Some things are abstract yet concrete. Or is it the other way around.
Cross-posted from zenpundit.com
Professor Harvey C. Mansfield of Harvard University and a fellow at the Hoover Institution is famous for his scholarship on classical political philosophy (I often recommend his edition on Machiavelli’s Discourses on Livy) as well as his provocative commentary on social and political issues. While I liked his take on Machiavelli, I warmed to him further when, after his book on manliness came out and some reporter asked Mansfield if it was “manly” to carry a gun? He answered to the effect, “Yes, but not as manly as carrying a sword”.
Mansfield has a new article out in Defining Ideas on the nature of elections and democracy worth reading:
….Machiavelli believes that human beings are divided into the few who want to rule and the many who do not care to rule themselves but do not want to be ruled by others either. Then those who want to rule must conceal their rule from the many they rule if they wish to succeed. How can they do this? Machiavelli went about conceiving a “new mode of ruling,” a hidden government that puts the people “under a dominion they do not see.” Government is hidden when it appears not to be imposed on you from above but when it comes from you, when it is self-imposed.
The key to an enjoyable Costco experience is the food samples. If the day’s sample selection is good, your life will be a joy and you will breeze through your shopping and not even notice the long checkout line or the lack of enough decent cardboard boxes to carry your stuff. However, a poor array of samples will transform your shopping mission into a miserable grim slog past the TVs, the electric toothbrushes and motor oil, the bread, the frozen soy burgers and dried fruit — even the roast chickens.
The food samples were very good today. There was salmon salad, the queen of Costco seafood salads. There was also a very nice seaweed salad with just the right amount of soybeans and a leitmotif of toasted sesame oil. Finally, the chicken sausages with cheddar and spinach were to die for. I managed to score three servings of each of these delicacies, quite respectable performance for a weekend afternoon. It was almost as good as the time they had pierogies and cheddar.
I didn’t mean to post on that particular issue today, but as I was running through the Daily Brief archives looking for something else entirely, I found this entry from nearly a year ago – which is rendered timeless by today’s events. That’s the trouble with having a huge blog-archive, by the way – one is always finding quite splendid entries that one has forgotten entirely.
(A comment by Xennedy at this thread on Belmont Club which struck me as being particularly perceptive — and histoically apt.)
I’m not thinking of military history for this one. I’m thinking of the various schemes by which the southern states retained political dominance of the United States over the increasingly more numerous and anti-slavery northerners prior to the Civil War. Eventually these schemes became so odious and unpopular that they destroyed the political structure of the Union as it had existed. The response of the South wasn’t to accept demotion or immediate war – it was to engineer a supreme court decision to end the house divided, as Abraham Lincoln put it, and make the whole union slavery friendly. I’m thinking of the Dredd Scott decision, and in my evaluation of that ruling in theory southerners could bring their slaves into (say) New York and compete with free labor unhampered by the free state status of that state. In practice the Civil War intervened before anything like that actually happened, but my point is that the political establishment of the day attempted to rule game over and cement their hold on power in perpetuity regardless of the will of the people.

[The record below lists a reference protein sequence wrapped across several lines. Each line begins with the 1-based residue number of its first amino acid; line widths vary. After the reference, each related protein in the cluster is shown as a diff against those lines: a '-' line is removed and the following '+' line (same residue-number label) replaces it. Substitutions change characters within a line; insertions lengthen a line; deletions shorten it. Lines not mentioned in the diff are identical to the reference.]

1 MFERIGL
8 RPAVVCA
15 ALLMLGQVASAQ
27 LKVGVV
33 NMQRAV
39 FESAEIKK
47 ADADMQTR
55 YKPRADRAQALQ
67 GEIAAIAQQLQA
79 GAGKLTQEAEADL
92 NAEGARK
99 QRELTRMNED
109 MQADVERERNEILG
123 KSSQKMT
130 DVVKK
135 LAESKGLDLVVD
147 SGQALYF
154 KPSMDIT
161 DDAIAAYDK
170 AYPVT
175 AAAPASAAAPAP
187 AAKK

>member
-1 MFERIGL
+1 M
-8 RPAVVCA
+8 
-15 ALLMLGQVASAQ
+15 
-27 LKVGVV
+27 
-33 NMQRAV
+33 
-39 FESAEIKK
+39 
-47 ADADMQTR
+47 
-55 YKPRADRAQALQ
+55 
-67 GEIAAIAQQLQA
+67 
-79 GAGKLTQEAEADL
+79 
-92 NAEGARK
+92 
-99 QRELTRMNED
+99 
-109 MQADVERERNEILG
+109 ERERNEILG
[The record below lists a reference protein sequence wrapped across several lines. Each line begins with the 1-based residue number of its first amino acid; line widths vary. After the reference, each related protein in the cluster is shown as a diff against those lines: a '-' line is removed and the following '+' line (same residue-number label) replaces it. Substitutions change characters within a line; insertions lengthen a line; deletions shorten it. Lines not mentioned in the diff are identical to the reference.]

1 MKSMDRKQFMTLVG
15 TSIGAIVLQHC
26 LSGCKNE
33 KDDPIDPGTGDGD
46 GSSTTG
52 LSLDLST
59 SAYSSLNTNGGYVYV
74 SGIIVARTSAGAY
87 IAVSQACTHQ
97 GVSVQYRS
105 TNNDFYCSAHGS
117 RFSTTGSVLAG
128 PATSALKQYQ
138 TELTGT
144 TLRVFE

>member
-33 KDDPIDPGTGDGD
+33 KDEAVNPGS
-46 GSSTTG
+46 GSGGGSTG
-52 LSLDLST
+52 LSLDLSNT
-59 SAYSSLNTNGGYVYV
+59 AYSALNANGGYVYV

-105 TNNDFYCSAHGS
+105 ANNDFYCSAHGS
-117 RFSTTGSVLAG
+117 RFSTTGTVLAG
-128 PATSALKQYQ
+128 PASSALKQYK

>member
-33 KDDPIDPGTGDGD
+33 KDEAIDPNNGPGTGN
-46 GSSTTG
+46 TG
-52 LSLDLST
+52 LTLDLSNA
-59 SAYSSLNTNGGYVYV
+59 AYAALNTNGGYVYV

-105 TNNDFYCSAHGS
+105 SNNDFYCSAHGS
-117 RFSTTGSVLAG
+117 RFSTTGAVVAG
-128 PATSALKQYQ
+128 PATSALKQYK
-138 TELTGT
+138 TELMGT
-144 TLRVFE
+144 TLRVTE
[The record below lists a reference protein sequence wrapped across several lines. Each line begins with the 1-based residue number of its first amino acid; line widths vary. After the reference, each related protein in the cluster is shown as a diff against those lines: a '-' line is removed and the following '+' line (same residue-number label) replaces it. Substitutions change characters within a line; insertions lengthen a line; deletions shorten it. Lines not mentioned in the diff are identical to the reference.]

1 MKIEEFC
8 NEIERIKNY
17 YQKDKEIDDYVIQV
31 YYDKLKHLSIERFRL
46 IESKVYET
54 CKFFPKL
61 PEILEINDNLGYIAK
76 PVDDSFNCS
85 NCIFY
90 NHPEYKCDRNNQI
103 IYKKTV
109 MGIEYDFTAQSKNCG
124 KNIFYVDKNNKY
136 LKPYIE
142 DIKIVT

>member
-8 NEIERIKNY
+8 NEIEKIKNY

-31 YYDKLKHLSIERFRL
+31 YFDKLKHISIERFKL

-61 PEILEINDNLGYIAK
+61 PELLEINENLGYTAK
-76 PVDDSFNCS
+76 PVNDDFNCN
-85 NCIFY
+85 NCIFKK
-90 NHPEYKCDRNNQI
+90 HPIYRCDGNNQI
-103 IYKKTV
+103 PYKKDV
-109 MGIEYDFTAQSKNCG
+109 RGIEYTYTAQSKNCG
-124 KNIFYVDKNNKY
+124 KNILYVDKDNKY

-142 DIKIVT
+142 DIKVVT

Seem familiar? In my view similar events are happening today. Cram Obamacare through, hold 40 Senate seats, and it’s extremely difficult to repeal. Issue EPA regulations from the executive branch, and ignore Congress. Re-elect Obama, pick another two or three supreme court justices, and the Constitution means whatever the left wants it to mean.
The problem with this – or perhaps I should say the solution – is that eventually people tire of the rigged game, and lose their willingness to play.
So was Obamacare a new Kansas-Nebraska Act – which preceded the formation of the modern Republican party – or a new Dredd Scott decision – which preceded secession and civil war? Or neither?
I don’t claim to know. But I do think we are in the opening acts of a much larger story, and the drama over the debt limit is much less important than it appears in the immediacy of the here and now. The welfare state paradigm of American governance is collapsing, and that collapse will continue even if a debt ceiling increase gives it a slightly longer run. To quote that famous Chinese curse we live in interesting times. Alas.
I’ve long been a fan of Wretchard, at Belmont Club – and of Steven den Beste, too, when he was regularly posting, back in the High Middle Ages of blogging. (Which was in the early Oughties, more or less). In a just world, they would have mighty thrones among those who comment upon current events. Wierd that I am the scatter-brained, intuitive humanities major who appreciates the heck out of severely logical IT-engineer types, but there you go. I guess it’s because of the underlying logic about it all.
“I have never made but one prayer to God; a very short one: ‘Oh Lord, make my enemies ridiculous.’ And God answered it.”